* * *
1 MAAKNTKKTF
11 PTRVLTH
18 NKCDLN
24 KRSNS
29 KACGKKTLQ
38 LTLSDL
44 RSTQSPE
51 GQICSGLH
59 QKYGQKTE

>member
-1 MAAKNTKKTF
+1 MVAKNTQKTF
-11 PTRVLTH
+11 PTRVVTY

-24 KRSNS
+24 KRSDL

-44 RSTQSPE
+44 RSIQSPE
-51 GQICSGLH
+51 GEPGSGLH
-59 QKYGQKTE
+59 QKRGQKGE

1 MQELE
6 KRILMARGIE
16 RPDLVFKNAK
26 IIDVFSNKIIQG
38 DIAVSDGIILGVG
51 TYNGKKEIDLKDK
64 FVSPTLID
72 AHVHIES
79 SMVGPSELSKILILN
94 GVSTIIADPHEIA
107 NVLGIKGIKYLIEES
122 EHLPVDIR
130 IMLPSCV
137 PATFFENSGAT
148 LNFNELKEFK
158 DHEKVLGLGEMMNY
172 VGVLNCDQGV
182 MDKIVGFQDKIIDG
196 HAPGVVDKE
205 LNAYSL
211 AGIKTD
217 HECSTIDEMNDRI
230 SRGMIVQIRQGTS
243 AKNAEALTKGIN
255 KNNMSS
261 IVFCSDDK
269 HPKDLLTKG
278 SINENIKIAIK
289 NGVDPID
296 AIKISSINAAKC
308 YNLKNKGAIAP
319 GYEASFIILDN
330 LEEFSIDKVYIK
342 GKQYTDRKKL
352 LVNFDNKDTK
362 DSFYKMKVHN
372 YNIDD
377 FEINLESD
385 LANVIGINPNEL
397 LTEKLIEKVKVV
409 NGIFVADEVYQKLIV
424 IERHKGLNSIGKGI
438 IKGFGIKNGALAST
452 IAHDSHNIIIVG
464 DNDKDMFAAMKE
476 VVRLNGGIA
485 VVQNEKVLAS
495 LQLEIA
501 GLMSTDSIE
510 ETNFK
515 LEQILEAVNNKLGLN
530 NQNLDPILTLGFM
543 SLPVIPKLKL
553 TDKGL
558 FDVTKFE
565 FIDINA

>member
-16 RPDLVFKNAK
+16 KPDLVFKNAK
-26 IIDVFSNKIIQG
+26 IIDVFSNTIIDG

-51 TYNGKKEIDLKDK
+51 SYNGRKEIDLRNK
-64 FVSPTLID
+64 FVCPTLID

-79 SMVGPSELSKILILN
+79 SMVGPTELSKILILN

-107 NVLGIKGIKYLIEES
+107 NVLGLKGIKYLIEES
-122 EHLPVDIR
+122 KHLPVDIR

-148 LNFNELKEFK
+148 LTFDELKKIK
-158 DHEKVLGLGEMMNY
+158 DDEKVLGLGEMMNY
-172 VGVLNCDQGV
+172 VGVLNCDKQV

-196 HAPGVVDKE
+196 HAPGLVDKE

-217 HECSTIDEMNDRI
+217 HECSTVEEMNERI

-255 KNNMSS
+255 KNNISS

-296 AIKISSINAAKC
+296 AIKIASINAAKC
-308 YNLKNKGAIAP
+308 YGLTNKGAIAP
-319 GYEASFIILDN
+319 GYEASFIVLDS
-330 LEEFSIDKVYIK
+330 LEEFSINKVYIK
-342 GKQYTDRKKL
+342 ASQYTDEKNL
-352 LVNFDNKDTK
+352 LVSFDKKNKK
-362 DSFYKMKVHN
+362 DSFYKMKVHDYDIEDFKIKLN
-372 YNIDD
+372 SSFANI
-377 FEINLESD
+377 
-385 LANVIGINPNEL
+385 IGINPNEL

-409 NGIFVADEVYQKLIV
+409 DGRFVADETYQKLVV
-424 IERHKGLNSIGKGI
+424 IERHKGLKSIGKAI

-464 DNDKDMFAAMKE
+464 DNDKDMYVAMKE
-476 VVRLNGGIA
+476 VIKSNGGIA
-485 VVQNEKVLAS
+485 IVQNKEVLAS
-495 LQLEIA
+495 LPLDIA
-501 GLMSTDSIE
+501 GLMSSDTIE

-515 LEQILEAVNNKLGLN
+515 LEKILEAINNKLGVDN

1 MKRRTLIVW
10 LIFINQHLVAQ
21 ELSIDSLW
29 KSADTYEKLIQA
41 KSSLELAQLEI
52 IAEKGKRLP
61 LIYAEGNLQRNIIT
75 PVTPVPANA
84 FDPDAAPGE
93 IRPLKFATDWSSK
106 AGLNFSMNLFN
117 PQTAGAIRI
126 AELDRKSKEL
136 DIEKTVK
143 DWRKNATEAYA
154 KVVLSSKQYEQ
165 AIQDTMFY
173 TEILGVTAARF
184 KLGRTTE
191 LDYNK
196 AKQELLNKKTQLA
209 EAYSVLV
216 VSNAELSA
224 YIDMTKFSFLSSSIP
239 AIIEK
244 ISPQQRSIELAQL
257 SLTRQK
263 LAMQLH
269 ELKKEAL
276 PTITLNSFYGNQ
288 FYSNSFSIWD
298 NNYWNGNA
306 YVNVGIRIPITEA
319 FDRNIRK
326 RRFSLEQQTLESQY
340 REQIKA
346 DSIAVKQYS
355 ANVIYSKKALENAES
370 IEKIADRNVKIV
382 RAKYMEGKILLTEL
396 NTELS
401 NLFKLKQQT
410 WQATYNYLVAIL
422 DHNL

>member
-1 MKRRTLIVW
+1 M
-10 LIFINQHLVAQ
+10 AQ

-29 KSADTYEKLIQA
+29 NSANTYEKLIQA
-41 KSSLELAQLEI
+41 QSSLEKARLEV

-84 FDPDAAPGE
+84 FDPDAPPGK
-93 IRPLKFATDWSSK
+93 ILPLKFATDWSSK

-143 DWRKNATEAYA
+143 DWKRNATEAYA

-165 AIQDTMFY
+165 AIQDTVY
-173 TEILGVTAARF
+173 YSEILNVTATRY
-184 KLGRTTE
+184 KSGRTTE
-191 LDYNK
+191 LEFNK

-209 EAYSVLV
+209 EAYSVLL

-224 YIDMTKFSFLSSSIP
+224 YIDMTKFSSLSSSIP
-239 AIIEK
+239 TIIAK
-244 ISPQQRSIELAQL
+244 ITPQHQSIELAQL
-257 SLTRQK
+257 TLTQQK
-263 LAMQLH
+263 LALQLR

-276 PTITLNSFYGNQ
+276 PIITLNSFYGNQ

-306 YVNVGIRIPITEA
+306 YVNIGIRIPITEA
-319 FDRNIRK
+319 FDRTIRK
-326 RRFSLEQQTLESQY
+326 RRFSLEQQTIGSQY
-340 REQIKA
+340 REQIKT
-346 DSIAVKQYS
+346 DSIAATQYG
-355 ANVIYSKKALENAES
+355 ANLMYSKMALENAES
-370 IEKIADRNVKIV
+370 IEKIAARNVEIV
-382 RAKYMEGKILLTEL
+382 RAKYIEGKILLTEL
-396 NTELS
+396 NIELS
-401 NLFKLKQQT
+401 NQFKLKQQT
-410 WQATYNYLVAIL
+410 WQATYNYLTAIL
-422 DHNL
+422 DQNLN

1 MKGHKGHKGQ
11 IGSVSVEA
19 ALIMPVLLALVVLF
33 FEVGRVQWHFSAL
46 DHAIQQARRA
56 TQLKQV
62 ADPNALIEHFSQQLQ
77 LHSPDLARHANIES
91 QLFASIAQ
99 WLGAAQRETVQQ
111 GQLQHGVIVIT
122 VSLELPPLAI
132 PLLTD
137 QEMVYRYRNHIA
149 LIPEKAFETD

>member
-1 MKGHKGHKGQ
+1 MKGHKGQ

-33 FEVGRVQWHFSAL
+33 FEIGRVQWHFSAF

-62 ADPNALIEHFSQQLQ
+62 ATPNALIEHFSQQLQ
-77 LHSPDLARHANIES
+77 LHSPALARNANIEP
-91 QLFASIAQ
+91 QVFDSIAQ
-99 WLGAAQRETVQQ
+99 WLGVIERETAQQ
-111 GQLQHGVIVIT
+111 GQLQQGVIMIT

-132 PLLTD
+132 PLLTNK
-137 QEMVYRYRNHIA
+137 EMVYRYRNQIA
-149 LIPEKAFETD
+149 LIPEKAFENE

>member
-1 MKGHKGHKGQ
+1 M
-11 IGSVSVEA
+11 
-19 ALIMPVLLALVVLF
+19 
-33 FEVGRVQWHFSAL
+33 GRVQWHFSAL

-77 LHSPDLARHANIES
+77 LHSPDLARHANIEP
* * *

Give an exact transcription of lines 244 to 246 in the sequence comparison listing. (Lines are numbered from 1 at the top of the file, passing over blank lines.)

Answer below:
+410 WQATYNYLTAIL
-422 DHNL
+422 DQNLN